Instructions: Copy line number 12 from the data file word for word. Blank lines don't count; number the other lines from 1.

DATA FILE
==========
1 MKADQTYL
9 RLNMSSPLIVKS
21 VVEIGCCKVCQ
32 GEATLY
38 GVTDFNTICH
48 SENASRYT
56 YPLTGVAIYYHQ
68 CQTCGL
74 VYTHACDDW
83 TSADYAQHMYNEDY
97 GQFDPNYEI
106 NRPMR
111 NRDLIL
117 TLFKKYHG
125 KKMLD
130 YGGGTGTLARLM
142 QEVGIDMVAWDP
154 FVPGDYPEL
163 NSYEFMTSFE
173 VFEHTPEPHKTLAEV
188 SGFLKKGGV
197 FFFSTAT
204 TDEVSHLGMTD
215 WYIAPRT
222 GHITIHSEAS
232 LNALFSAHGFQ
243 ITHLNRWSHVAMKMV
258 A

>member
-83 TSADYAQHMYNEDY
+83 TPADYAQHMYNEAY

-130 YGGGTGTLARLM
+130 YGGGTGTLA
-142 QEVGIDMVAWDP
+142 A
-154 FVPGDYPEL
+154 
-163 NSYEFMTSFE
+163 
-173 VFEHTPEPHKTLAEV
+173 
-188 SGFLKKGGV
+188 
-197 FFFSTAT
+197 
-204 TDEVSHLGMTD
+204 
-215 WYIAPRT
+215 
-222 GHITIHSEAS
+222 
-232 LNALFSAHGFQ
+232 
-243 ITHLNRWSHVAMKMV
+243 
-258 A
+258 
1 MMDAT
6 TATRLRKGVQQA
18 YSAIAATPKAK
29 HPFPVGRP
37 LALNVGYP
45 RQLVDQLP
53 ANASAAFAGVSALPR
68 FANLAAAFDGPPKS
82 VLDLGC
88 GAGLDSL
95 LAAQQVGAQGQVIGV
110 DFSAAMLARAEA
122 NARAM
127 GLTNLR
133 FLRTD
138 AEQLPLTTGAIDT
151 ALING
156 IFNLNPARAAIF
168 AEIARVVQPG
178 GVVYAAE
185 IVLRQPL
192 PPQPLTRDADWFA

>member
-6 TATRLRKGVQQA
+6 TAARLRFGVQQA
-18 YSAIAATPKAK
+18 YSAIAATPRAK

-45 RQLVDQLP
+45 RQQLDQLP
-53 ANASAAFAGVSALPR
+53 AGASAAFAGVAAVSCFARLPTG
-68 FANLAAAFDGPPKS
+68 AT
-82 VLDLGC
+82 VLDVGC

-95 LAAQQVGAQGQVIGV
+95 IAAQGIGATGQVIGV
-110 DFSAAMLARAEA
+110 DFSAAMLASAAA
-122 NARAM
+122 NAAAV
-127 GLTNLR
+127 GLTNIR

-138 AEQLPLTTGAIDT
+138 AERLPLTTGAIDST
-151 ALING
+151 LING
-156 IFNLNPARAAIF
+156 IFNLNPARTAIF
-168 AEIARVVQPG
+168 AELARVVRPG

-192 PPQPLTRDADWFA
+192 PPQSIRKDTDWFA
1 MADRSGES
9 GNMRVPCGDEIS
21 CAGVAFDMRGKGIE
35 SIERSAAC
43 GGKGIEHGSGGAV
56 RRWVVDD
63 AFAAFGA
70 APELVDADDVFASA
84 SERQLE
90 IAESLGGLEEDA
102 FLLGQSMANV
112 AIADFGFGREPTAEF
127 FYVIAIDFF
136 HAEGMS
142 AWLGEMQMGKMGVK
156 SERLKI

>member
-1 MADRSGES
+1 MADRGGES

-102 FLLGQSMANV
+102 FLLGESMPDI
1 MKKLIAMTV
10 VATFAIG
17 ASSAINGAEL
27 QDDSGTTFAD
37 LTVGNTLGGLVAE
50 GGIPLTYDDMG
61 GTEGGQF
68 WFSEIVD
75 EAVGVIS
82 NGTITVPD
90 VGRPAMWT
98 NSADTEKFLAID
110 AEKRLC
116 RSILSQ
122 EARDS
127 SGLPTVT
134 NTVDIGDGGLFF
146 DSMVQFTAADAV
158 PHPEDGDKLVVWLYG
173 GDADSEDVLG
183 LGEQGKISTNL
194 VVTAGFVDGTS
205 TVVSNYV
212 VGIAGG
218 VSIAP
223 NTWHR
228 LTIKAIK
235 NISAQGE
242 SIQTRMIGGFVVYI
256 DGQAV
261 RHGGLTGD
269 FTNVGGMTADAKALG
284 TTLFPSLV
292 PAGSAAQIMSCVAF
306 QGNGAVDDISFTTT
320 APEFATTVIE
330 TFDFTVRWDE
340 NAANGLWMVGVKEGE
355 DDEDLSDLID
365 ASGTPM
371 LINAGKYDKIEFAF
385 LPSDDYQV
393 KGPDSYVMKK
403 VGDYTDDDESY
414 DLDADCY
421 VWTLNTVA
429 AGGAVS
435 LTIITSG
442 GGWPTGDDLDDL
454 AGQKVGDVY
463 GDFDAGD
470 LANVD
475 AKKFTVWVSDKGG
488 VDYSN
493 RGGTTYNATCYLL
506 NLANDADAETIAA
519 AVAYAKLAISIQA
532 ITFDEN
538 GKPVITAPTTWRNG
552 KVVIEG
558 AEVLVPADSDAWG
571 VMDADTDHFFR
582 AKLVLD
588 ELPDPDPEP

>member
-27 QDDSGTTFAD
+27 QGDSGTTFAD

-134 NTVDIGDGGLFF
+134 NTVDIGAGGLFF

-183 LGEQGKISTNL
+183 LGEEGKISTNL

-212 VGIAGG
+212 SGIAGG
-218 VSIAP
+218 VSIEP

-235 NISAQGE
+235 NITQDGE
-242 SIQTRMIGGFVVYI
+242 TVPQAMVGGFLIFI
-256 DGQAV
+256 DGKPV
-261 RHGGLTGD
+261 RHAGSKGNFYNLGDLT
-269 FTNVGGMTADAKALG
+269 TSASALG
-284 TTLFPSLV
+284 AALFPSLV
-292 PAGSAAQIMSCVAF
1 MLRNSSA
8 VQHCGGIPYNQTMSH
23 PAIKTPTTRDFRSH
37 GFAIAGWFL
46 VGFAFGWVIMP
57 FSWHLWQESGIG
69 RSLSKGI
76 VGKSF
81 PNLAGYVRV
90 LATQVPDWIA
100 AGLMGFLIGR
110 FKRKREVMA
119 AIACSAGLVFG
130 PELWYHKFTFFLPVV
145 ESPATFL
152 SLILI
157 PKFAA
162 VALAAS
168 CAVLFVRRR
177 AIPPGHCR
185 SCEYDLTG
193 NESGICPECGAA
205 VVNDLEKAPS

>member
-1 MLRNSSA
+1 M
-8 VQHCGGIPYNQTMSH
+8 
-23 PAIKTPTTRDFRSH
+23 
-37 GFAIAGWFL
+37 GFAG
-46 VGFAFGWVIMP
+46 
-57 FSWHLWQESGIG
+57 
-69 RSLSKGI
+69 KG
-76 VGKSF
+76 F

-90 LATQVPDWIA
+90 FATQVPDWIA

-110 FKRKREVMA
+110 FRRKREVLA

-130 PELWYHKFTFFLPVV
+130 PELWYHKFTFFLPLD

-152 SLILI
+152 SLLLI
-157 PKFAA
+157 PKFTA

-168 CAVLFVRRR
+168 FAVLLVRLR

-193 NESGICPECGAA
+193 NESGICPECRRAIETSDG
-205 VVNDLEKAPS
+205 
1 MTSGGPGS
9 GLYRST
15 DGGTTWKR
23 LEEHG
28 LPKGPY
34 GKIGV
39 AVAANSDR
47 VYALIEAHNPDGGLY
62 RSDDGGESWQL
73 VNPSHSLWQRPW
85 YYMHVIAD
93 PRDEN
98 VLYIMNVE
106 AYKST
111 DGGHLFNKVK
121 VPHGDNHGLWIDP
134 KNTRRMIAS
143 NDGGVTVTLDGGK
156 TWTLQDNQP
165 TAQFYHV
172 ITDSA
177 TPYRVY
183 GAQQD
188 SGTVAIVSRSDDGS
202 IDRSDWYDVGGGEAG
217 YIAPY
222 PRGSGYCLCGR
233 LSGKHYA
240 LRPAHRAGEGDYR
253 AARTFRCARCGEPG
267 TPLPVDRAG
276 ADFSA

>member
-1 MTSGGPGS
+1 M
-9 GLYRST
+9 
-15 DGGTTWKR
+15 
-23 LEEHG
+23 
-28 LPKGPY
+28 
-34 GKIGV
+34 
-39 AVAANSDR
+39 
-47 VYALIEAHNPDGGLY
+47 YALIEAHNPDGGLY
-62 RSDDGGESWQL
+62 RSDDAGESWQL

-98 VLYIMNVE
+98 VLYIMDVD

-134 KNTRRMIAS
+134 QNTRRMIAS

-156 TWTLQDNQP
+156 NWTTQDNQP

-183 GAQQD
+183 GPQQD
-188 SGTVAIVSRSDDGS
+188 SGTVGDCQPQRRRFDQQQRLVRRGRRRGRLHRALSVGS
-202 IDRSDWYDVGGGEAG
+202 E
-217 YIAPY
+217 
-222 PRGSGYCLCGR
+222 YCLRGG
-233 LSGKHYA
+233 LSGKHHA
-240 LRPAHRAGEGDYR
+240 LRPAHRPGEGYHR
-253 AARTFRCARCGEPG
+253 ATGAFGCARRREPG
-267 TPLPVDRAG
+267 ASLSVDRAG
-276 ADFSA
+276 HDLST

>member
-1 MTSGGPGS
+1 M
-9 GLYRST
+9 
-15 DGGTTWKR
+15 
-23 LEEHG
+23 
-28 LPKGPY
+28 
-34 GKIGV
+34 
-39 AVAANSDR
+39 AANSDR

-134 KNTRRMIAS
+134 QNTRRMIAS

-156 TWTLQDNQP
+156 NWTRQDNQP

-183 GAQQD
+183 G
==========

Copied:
106 NRPMR